The PEU flags that despite encouraging trends, the COVID-19 pandemic remains a major risk to the country’s growth prospects.

The report notes that even in countries with high vaccination rates, infections have continued to spread, albeit with greatly reduced severity of illness, hospitalization, and mortality. Variants of concern, breakthrough cases, and waning vaccine efficacy have highlighted the complexity of economic reopening.

“Speeding up vaccination especially in areas outside the National Capital Region and sustaining the observance of health protocols including masking and maintaining social distancing are measures that remain important as the country navigates the challenges of reviving the economy,” said Kevin Chua, Senior World Bank Economist.

Social protection measures, Chua added, including the country’s cash transfer programs remain important measures to mitigate the adverse impact of the pandemic on livelihoods, health, and education, especially among poor families.

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Africa Today

United States COVID-19 vaccine delivery to Mozambique

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In an effective effort to make tremendous and recognizable contributions to help fight the spread of coronavirus, the United States Embassy in Mozambique has announced the arrival of more than two million doses of the Johnson & Johnson coordinated through COVAX in Maputo, Mozambique.

This is the United States’ fourth and largest bi-lateral COVID-19 vaccine delivery to Mozambique, bringing the total number of U.S.-donated vaccines to nearly 3.5 million, and maintaining the United States as Mozambique’s largest bi-lateral vaccine donor.

“The United States remains committed to sharing vaccines equitably, around the world,” U.S. Ambassador to Mozambique Dennis W. Hearne said. “No one is protected from COVID-19 until everyone is vaccinated. As more vaccines become available to all nations around the world, we have a shared interest in getting everyone who is eligible vaccinated.”

The U.S. Government has provided early and ongoing support for the response to the COVID-19 pandemic in Mozambique, including assistance valued at $62.5 million. This assistance includes the recent donation of 60 oxygen cylinders and a PSA oxygen plant, 50 ventilators, personal protective equipment for healthcare workers, laboratory and oxygen equipment, training, and funding for increased medical staff, among other initiatives.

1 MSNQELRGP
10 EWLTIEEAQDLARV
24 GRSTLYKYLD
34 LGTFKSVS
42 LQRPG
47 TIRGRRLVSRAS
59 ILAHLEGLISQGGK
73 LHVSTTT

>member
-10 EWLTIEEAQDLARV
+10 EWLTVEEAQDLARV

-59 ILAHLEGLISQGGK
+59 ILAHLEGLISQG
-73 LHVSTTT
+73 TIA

In close collaboration with the Government of the Republic of Mozambique, the U.S. Government provides more than $500 million in annual assistance to improve the quality of education and healthcare, promote economic prosperity, and support the overall development of the nation.

The Mozambican government’s target is to vaccinate about 16.8 million people. Excluded from the vaccination are pregnant women and children under 15 years of age. According to the latest figures from the Health Ministry, the number of people fully vaccinated against the disease now stands at 3,324,849, and 6,158,360 have received at least one dose of the vaccine.

Mozambique shares borders with South Africa where a new COVID variant (B.1.1.529), renamed Omicron, is currently spreading. Travellers from the region are monitored. The United States, Europe and Asian States have restricted flights from southern African region, and that include Botswana, Zimbabwe, Namibia, Lesotho, Eswatini, Mozambique and Malawi.

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Development

World Bank Supports Cabo Verde to Build a Sustainable and Equitable Recovery

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The World Bank approved a $30 million Development Policy Financing Operation on December 6 to support the Government’s efforts to strengthen policies for a sustainable, equitable, and greener recovery from the COVID-19 crisis in Cabo Verde.

As Cabo Verde is recovering from the largest economic contraction in history and leveraging the moment to embark in an ambitious reform agenda, this operation supports policy action to lay the foundations for economic recovery by reducing fiscal risks and improving debt transparency, strengthening the resilience of poor and vulnerable households, particularly women, and enabling a sustainable private sector-led recovery,” says Nathan Belete, World Bank Country Director for Cabo Verde.

This operation, the first in a series of two, is closely aligned with the priorities the Government outlined in its recovery strategy, Cabo Verde Ambição 2030.

The program supports reforms to reduce fiscal risks and improve debt transparency by strengthening fiscal risk management and improving the quality, frequency, and coverage of public debt reporting, including from State-Owned Enterprises. It also builds on the COVID-19 response program to strengthen the social protection system to enable a faster and better targeted response to external shocks. Finally, the operation promotes socially and environmentally responsible private investment in tourism, aquaculture, and tourism.

In sum, the program of reforms supported by the operation is expected to have positive effects on poverty, positive social and environmental impact, and increase the resilience of the economy to external shocks.

The World Bank supports Cabo Verde through 9 national IDA/IBRD projects for a   net commitment of $186 million, one regional project for an amount of $15 million along with a comprehensive program of analytical services. These activities contribute to the country’s overall economic growth and development through the implementation of economic reforms related to transport, governance, private sector development, tourism competitiveness and diversification, social and productive inclusion, debt management capacity, human development, and digital transformation.